during the K2 mission, type:
```
$ K2findCampaigns 269.5 -28.5
Success! The target is on silicon during K2 campaigns [9].
Position in C9: channel 31, col 613, row 491.
```

You can also search by name.
For example, to check whether *T Tauri* is visible, type:
```
$ K2findCampaigns-byname "T Tauri"
Success! T Tauri is on silicon during K2 campaigns [4].
Position in C4: channel 3, col 62, row 921.
```

Finally, you can check a list of targets (either using their coordinates or names), using `K2findCampaigns-csv`.
For example:
```
$ K2findCampaigns-csv targets.csv
Writing targets.csv-K2findCampaigns.csv.
```

**More information**

Execute `K2findCampaigns --help`, `K2findCampaigns-byname --help` or `K2findCampaigns-csv --help` to be reminded of the use:
```
$ K2findCampaigns --help
usage: K2findCampaigns [-h] [-p] ra dec

Check if a celestial coordinate is (or was) observable by any past or future
observing campaign of NASA's K2 mission.

positional arguments:
ra Right Ascension in decimal degrees (J2000).
dec Declination in decimal degrees (J2000).

optional arguments:
-h, --help show this help message and exit
-p, --plot Produce a plot showing the target position with respect to all
K2 campaigns.
```

```
K2findCampaigns-byname --help
usage: K2findCampaigns-byname [-h] [-p] name

Check if a target is (or was) observable by any past or future observing
campaign of NASA's K2 mission.

positional arguments:
name Name of the object. This will be passed on to the CDS name
resolver to retrieve coordinate information.

optional arguments:
-h, --help show this help message and exit
-p, --plot Produce a plot showing the target position with respect to all
K2 campaigns.
```

```
$ K2findCampaigns-csv --help
usage: K2findCampaigns-csv [-h] input_filename

Check which objects listed in a CSV table are (or were) observable by NASA's
K2 mission.

positional arguments:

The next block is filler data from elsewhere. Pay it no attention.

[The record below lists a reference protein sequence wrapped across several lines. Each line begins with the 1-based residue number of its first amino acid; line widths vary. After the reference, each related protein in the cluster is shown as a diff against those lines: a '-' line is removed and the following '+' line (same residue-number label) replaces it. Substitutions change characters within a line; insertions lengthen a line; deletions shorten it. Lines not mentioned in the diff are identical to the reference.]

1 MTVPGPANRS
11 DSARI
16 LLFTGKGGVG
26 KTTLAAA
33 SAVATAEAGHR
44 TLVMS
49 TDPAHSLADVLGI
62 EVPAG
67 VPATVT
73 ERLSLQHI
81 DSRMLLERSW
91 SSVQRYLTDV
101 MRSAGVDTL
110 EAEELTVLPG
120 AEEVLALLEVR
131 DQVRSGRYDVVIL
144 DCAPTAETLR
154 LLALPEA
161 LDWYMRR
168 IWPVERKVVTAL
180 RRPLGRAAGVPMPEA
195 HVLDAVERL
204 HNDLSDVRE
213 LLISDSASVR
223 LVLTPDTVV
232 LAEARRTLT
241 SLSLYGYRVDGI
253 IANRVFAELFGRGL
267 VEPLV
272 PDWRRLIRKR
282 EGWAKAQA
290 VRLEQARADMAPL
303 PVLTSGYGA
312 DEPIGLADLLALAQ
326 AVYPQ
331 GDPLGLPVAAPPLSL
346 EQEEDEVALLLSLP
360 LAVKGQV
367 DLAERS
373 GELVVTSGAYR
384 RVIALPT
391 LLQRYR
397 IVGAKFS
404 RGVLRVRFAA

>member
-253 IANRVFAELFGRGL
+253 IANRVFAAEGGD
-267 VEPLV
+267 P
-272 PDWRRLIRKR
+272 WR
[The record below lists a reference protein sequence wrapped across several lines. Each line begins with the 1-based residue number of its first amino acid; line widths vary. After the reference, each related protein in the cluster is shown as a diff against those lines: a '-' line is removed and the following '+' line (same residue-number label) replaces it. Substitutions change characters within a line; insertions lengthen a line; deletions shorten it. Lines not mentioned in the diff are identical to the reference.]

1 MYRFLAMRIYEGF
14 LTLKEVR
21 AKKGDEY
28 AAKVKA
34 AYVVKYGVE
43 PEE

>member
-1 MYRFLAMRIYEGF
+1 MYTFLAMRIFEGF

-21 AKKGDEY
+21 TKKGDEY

input_filename Path to a comma-separated table containing columns
'ra,dec,kepmag' (decimal degrees) or 'name'.

optional arguments:
-h, --help show this help message and exit
```


### K2inMicrolensRegion

Finally, this package adds the `K2inMicrolensRegion` tool to check if a
celestial coordinate is inside the 3-megapixel superstamp region
that has been allocated to the [Campaign 9 microlensing experiment](http://keplerscience.arc.nasa.gov/k2-c9.html).
The stamp covers a large, ~contiguous region towards the Galactic Bulge.
```
$ K2inMicrolensRegion --help
usage: K2inMicrolensRegion [-h] ra dec

Check if a celestial coordinate is inside the K2C9 microlensing superstamp.

positional arguments:
ra Right Ascension in decimal degrees (J2000).
dec Declination in decimal degrees (J2000).

optional arguments:
-h, --help show this help message and exit
```


## Attribution

`K2fov` was created by Fergal Mullally, Thomas Barclay, and Geert Barentsen
for NASA's Kepler/K2 Guest Observer Office.
If this tool aided your research, please cite it using the ADS bibcode
([2016ascl.soft01009M](http://adsabs.harvard.edu/abs/2016ascl.soft01009M))
and its DOI identifier ([10.5281/zenodo.44283](https://zenodo.org/record/44283)).

The BibTeX entry is as follows:
```
@MISC{2016ascl.soft01009M,
author = {{Mullally}, Fergal; {Barclay}, Thomas; {Barentsen}, Geert},
title = "{K2fov: Field of view software for NASA's K2 mission}",
howpublished = {Astrophysics Source Code Library},
year = 2016,
month = jan,
archivePrefix = "ascl",
eprint = {1601.009},
adsurl = {http://adsabs.harvard.edu/abs/2016ascl.soft01009M},
adsnote = {Provided by the SAO/NASA Astrophysics Data System},
doi = {10.5281/zenodo.44283},
url = {http://dx.doi.org/10.5281/zenodo.44283}
}
```